Another way for traders to limit their exposure to risk is by having a trading plan in place. A trading plan can act as a blueprint to your trading and should take into account your available capital, time constraints and appetite for risk. A trading plan can help keep traders on task during their time on the markets.

Find out more about making a trading plan

Forex vs bitcoin summed up

  • Forex is a more liquid market than bitcoin
  • Both markets carry risks
  • Traders can take a position on forex and bitcoin with financial derivatives like CFDs and spread bets
  • Have a risk management strategy and trading plan in place before opening a position on forex or bitcoin

1 Bank for International Settlements (BIS), 2016
2 Blockchain, 2019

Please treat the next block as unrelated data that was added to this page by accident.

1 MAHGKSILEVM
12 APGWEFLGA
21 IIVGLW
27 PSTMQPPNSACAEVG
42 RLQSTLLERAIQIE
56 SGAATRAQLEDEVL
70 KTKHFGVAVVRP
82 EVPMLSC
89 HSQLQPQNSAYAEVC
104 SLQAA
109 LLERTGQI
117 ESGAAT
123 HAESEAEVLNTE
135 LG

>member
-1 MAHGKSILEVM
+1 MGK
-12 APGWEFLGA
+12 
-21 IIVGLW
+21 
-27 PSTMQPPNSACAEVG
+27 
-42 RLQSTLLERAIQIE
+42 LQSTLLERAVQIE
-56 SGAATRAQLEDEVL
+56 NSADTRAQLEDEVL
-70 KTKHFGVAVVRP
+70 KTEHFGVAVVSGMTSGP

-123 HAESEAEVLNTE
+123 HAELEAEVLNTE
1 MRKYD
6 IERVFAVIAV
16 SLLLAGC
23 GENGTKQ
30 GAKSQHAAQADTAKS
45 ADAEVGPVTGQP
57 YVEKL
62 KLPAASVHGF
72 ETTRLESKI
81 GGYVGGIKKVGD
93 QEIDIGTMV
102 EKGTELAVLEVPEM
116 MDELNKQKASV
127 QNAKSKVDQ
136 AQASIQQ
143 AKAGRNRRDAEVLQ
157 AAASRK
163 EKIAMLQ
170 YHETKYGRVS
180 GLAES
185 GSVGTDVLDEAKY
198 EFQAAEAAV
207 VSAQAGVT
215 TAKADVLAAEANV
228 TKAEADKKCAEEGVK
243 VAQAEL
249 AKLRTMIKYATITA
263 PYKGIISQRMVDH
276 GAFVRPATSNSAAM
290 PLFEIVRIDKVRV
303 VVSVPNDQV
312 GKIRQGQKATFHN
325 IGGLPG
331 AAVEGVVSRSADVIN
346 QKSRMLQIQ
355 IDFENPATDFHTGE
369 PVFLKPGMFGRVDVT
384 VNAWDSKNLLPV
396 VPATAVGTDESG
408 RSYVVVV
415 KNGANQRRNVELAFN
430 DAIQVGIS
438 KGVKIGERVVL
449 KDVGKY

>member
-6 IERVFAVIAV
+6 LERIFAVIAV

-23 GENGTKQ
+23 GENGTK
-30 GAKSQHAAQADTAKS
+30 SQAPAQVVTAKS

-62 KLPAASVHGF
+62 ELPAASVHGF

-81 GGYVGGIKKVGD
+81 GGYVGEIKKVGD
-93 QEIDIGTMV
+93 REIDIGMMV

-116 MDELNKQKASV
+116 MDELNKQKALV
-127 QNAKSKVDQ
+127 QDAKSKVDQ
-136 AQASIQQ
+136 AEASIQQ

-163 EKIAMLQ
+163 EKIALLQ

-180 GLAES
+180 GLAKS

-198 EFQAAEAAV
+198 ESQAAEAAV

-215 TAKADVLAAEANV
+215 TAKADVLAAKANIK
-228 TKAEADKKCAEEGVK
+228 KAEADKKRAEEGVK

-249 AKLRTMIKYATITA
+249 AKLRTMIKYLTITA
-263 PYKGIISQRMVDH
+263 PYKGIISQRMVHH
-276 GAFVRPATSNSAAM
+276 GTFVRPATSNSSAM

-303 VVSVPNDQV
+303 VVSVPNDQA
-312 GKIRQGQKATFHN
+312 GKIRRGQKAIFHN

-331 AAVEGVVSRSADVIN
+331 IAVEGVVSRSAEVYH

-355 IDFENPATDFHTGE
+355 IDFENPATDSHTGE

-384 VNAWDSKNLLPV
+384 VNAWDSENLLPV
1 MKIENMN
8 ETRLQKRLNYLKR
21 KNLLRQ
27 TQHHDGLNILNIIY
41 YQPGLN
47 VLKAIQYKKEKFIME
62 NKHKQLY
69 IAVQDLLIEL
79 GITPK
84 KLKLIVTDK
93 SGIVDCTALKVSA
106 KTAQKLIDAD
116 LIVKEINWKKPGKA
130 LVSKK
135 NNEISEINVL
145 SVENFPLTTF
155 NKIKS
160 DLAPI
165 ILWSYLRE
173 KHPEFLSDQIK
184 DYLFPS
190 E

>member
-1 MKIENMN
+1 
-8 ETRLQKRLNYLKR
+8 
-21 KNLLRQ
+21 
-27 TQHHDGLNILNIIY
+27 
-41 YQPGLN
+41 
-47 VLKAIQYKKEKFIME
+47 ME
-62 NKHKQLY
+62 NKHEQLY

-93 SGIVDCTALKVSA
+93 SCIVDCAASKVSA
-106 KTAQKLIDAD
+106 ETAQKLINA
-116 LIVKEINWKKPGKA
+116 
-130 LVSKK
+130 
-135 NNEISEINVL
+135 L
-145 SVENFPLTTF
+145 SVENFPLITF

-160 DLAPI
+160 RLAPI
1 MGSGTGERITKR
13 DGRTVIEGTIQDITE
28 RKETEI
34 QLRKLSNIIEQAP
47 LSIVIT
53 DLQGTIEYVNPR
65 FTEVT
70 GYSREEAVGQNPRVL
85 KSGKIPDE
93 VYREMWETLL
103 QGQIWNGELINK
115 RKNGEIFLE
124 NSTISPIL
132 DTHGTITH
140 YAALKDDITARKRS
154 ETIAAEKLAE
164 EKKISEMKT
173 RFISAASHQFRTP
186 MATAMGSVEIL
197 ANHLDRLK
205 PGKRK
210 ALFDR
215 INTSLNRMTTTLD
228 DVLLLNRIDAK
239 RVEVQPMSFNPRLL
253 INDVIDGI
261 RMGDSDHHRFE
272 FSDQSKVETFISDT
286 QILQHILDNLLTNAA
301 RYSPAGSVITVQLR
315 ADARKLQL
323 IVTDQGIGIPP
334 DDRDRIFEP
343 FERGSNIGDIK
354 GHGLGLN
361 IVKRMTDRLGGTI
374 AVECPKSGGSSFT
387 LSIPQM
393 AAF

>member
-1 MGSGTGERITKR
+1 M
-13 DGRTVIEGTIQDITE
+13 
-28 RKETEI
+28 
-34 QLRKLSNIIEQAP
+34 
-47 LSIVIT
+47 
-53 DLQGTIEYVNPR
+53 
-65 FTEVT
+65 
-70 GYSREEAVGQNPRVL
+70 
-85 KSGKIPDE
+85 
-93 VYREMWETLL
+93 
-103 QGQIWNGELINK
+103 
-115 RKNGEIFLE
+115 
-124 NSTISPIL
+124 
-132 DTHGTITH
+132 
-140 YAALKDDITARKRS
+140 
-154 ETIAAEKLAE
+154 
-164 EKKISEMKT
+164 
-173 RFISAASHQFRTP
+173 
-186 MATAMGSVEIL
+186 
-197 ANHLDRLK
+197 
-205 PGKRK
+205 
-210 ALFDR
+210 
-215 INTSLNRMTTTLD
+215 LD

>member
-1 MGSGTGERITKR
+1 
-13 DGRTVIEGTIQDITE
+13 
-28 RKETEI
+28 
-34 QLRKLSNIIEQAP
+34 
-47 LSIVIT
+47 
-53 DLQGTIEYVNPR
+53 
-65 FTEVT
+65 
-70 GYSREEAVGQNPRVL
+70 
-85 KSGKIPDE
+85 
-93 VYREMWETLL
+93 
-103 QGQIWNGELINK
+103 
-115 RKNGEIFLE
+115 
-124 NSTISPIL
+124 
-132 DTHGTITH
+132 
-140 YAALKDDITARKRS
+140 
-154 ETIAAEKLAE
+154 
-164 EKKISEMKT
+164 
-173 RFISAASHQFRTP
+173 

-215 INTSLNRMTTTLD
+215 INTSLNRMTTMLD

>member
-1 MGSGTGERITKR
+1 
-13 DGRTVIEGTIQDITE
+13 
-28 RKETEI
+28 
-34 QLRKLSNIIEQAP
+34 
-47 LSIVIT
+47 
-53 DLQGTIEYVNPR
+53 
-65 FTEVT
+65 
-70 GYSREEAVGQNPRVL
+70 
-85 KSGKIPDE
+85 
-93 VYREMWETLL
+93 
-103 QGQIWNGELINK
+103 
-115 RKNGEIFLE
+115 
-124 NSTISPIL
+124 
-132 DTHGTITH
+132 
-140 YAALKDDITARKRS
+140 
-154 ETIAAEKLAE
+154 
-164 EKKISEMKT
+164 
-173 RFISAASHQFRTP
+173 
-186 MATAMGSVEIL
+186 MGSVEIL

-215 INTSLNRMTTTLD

This information has been prepared by IG, a trading name of IG Markets Limited. In addition to the disclaimer below, the material on this page does not contain a record of our trading prices, or an offer of, or solicitation for, a transaction in any financial instrument. IG accepts no responsibility for any use that may be made of these comments and for any consequences that result. No representation or warranty is given as to the accuracy or completeness of this information. Consequently any person acting on it does so entirely at their own risk. Any research provided does not have regard to the specific investment objectives, financial situation and needs of any specific person who may receive it. It has not been prepared in accordance with legal requirements designed to promote the independence of investment research and as such is considered to be a marketing communication. Although we are not specifically constrained from dealing ahead of our recommendations we do not seek to take advantage of them before they are provided to our clients. See full non-independent research disclaimer and quarterly summary.